Following a tradition, it was expected that China’s President Xi Jinping would introduce the next leadership at the recent National Congress of the Communist Party of China, held in October. Instead, President Xi cemented his status and the Communist Party elevated him to the same rank as China’s founding father, Mao Zedong, by writing his name and ideas into the party constitution. No obvious successor for 2022 was appointed.
How will Xi Jinping shape his second term as President of the People’s Republic of China in terms of foreign policy and domestic issues?
Kerry Brown, Professor of Chinese Studies and Director of the Lau China Institute at King’s College London, will discuss the outcomes of the National Party Congress.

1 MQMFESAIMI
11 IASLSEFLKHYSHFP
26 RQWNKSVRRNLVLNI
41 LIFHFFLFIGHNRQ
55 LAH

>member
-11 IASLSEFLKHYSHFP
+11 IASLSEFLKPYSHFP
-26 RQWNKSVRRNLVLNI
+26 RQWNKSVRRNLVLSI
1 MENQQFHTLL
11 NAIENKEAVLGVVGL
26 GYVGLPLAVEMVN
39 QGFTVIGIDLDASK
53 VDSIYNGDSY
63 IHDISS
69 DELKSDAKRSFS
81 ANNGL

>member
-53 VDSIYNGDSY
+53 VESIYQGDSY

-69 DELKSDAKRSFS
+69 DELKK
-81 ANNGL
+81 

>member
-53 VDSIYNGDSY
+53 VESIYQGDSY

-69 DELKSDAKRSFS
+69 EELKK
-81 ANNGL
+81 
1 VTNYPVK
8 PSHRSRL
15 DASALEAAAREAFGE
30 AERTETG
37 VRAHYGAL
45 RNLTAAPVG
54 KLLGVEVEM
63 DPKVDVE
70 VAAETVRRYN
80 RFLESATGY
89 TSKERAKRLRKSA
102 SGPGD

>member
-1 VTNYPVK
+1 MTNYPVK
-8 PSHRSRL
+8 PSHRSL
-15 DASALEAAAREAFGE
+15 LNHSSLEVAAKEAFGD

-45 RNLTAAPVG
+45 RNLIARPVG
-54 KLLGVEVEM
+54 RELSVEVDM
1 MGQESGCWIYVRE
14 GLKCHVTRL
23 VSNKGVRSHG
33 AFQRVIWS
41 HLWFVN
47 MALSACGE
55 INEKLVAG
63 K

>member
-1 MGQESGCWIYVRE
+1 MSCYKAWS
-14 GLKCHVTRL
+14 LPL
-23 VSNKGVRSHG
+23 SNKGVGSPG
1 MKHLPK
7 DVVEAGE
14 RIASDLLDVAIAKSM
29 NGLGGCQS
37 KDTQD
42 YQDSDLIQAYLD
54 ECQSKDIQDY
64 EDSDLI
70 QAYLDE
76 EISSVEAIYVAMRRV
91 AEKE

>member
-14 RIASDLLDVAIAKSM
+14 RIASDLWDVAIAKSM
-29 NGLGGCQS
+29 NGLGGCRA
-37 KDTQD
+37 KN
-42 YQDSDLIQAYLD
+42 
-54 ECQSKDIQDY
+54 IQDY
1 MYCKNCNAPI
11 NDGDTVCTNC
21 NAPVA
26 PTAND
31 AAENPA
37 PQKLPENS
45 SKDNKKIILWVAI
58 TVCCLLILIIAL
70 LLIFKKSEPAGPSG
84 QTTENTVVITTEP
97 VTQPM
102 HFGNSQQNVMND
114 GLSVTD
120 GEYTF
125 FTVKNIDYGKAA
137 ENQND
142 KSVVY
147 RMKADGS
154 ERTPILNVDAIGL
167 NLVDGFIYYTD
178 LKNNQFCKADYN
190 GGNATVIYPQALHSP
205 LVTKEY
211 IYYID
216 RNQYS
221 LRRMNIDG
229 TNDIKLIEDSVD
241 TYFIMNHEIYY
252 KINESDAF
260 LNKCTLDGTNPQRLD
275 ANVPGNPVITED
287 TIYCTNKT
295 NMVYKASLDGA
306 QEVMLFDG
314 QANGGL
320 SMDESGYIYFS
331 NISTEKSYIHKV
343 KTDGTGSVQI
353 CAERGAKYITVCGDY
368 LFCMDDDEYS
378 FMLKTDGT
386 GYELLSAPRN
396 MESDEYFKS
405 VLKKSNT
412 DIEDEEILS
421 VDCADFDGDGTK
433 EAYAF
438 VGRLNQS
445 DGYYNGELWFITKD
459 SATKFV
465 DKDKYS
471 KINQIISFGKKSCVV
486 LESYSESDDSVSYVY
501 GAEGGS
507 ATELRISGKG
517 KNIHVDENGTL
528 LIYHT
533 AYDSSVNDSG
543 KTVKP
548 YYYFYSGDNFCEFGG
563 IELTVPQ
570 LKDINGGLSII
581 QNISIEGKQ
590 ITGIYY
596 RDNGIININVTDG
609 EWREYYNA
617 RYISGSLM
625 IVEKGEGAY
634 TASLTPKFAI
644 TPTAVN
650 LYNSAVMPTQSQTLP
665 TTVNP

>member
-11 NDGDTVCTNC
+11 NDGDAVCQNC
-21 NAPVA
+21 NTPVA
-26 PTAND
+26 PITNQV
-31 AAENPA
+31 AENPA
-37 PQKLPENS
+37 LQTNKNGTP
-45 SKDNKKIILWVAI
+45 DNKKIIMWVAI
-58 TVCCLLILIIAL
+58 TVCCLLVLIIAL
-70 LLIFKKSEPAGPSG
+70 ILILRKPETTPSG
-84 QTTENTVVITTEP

This is an invitation only event. To register your interest, please contact Tiara Azarine, firstname.lastname@example.org.
From 2012 to 2015 Kerry Brown was Professor of Chinese Politics and Director of the China Studies Centre at the University of Sydney. Prior to this he worked at Chatham House as Senior Fellow and then Head of the Asia Programme, at the British Foreign and Commonwealth Office, as First Secretary at the British Embassy in Beijing, and as Head of the Indonesia, Philippine and East Timor Section.
Professor Brown directed the Europe China Research and Advice Network (ECRAN) giving policy advice to the European External Action Service between 2011 and 2014. He is the author of over 10 books on modern Chinese politics, history and language, the most recent of which are China’s World: What Does China Want? (2017), China’s CEO: Xi Jinping (2016), The New Emperors: Power and the Princelings in China (2014), What’s Wrong with Diplomacy: The Case of the UK and China (2015) and the Berkshire Dictionary of Chinese Biography (in Four Volumes- 2014-2015).